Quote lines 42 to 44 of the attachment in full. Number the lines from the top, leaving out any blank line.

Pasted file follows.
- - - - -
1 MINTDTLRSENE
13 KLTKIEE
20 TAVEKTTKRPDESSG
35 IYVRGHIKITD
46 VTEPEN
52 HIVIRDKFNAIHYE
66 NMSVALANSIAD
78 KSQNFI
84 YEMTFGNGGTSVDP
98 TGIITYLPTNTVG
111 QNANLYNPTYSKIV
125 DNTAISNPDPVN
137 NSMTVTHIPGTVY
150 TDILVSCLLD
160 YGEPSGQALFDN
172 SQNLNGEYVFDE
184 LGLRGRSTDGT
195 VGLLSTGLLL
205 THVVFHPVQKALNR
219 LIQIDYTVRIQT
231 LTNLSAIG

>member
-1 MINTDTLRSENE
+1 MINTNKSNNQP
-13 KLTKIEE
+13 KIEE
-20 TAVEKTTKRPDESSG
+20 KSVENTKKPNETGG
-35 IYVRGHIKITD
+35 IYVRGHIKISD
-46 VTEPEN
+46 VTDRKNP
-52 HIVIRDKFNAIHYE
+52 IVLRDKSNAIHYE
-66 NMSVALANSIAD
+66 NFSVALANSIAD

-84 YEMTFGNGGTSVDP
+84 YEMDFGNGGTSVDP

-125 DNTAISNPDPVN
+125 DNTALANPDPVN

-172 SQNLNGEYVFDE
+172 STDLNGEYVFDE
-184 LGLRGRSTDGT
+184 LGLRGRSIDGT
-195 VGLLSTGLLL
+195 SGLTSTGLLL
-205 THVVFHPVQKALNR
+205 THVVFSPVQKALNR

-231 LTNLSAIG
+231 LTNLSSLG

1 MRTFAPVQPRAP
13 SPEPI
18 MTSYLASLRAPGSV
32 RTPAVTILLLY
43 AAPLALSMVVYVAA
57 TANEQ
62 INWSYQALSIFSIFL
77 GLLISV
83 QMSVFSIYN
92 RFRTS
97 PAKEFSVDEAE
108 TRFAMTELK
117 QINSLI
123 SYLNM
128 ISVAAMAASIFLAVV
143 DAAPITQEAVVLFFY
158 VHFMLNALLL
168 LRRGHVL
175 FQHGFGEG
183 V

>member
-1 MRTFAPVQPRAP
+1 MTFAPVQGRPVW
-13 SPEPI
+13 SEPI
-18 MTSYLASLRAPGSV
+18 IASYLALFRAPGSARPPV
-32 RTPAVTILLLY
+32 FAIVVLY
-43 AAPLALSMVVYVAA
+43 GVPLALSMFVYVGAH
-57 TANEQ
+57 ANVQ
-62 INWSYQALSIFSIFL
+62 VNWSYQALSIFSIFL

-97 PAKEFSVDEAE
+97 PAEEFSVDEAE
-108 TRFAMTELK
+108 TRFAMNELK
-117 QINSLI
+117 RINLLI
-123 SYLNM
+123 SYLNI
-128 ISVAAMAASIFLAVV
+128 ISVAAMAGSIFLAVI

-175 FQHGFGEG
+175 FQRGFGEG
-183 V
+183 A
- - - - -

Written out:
+172 STDLNGEYVFDE
-184 LGLRGRSTDGT
+184 LGLRGRSIDGT